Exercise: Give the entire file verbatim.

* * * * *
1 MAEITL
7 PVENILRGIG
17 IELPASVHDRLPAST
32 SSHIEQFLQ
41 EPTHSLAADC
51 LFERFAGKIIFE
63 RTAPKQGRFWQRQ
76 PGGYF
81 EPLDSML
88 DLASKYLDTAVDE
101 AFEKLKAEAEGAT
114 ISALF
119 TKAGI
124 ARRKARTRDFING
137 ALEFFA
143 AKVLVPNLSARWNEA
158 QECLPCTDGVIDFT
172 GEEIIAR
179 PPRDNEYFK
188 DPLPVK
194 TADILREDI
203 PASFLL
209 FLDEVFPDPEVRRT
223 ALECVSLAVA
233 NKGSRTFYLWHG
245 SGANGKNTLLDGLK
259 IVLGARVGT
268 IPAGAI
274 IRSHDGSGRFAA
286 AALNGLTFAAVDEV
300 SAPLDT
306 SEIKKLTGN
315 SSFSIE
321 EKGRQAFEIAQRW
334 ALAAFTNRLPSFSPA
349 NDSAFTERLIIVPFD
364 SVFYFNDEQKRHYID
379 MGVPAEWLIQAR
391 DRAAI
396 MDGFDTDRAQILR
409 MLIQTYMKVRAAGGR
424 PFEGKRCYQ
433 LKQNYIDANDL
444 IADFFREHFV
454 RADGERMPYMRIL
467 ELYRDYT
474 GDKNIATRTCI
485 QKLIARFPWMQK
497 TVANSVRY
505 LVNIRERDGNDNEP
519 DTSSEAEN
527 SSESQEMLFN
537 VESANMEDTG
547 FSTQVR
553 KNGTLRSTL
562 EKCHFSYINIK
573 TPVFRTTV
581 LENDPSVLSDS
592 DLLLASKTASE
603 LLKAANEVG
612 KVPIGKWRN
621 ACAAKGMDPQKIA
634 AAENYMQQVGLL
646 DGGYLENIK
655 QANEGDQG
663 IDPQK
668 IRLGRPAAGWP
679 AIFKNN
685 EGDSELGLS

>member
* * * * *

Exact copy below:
1 MAEITL
7 PVENILRGIG
17 IELPASVHDRLPAST
32 SSHIEQFLQ
41 EPTHSLAADC
51 LFERFAGKIIFE
63 RTAPKQGRFWQRQ
76 PGGYF
81 EPLDSML
88 DLASKYLDTAVDE
101 AFEKLKAEAEGAT
114 ISALF
119 TKAGI
124 ARRKARTRDFING
137 ALEFFA
143 AKVLVPNLSARWNEA
158 QECLPCTDGVIDFT
172 GEEIIAR
179 PPRDNEYFK
188 DPLPVK
194 TADILREDI
203 PASFLL
209 FLDEVFPDPEVRRT
223 ALECVSLAVA
233 NKGSRTFYLWHG
245 SGANGKNTLLDGLK
259 IVLGARVGT
268 IPAGAI
274 IRSHDGSGRFAA
286 AALNGLTFAAVDEV
300 SAPLDT
306 SEIKKLTGN
315 SSFSIE
321 EKGRQAFEIAQRW
334 ALAAFTNRLPSFSPA
349 NDSAFTERLIIVPFD
364 SVFYFNDEQKRHYID
379 MGVPAEWLIQAR
391 DRAAI
396 MDGFDTDRAQILR
409 MLIQTYMKVRAAGGR
424 PFEGKRCYQ
433 LKQNYIDANDL
444 IADFFREHFV
454 RADGERMPYMRIL
467 ELYRDYT
474 GDKNIATRTCI
485 QKLIARFPWMQK
497 TVANSVRY
505 LVNIRERDGNDNEP
519 DTSSEAEN
527 SSESQEMLFN
537 VESANMEDTG
547 FSTQVR
553 KNGTLRSTL
562 EKCHFSYINIK
573 TPVFRTTV
581 LENDPSVLSDS
592 DLLLASKTASE
603 LLKAANEVG
612 KVPIGKWRN
621 ACAAKGMDPQKIA
634 AAENYMQQVGLL
646 DGGYLENIK
655 QANEGDQG
663 IDPQK
668 IRLGRPAAGWP
679 AIFKNN
685 EGDSELGLS

>member